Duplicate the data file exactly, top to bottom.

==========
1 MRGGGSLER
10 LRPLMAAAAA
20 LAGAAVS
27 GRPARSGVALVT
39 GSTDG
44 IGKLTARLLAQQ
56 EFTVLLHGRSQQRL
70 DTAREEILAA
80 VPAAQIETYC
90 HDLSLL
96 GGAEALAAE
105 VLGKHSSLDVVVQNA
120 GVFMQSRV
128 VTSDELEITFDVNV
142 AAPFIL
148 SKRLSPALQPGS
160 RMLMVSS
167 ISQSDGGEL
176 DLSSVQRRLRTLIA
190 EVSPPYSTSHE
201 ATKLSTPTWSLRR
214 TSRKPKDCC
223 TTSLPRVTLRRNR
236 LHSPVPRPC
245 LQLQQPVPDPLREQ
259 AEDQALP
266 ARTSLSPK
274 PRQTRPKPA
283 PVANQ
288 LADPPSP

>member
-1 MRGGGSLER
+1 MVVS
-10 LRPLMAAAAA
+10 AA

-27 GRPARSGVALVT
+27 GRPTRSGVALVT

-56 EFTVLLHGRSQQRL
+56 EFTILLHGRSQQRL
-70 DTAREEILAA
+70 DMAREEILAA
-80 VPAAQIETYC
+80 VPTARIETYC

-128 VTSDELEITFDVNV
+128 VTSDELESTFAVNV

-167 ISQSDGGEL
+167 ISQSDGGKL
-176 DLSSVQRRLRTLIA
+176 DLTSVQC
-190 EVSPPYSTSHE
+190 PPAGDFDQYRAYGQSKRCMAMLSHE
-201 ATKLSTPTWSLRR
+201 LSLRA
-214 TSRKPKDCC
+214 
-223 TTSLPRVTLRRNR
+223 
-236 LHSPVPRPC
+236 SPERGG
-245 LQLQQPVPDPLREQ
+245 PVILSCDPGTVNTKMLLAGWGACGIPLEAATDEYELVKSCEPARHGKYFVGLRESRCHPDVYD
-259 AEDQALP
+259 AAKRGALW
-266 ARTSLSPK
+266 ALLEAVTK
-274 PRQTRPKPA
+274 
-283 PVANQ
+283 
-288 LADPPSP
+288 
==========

1 MRGGGSLER
10 LRPLMAAAAA
20 LAGAAVS
27 GRPARSGVALVT
39 GSTDG
44 IGKLTARLLAQQ
56 EFTVLLHGRSQQRL
70 DTAREEILAA
80 VPAAQIETYC
90 HDLSLL
96 GGAEALAAE
105 VLGKHSSLDVVVQNA
120 GVFMQSRV
128 VTSDELEITFDVNV
142 AAPFIL
148 SKRLSPALQPGS
160 RMLMVSS
167 ISQSDGGEL
176 DLSSVQRRLRTLIA
190 EVSPPYSTSHE
201 ATKLSTPTWSLRR
214 TSRKPKDCC
223 TTSLPRVTLRRNR
236 LHSPVPRPC
245 LQLQQPVPDPLREQ
259 AEDQALP
266 ARTSLSPK
274 PRQTRPKPA
283 PVANQ
288 LADPPSP

>member
-1 MRGGGSLER
+1 MVVS
-10 LRPLMAAAAA
+10 AA

-27 GRPARSGVALVT
+27 GRPTRSGVALVT

-56 EFTVLLHGRSQQRL
+56 EFTILLHGRSQQRL
-70 DTAREEILAA
+70 DMAREEILAA
-80 VPAAQIETYC
+80 VPTARIETYC

-128 VTSDELEITFDVNV
+128 VTSDELESTFAVNV

-167 ISQSDGGEL
+167 ISQSDGGKL
-176 DLSSVQRRLRTLIA
+176 DLTSVQC
-190 EVSPPYSTSHE
+190 PPAGDFDQYRAYGQSKRCMAMLSHE
-201 ATKLSTPTWSLRR
+201 LSLRA
-214 TSRKPKDCC
+214 
-223 TTSLPRVTLRRNR
+223 
-236 LHSPVPRPC
+236 SPERGG
-245 LQLQQPVPDPLREQ
+245 PVILSCDPGTVNTKMLLAGWGACGIPLEAATDEYELVKSCEPARHGKYFVGLRESRCHPDVYD
-259 AEDQALP
+259 AAKRGALW
-266 ARTSLSPK
+266 ALLEAVTK
-274 PRQTRPKPA
+274 
-283 PVANQ
+283 
-288 LADPPSP
+288 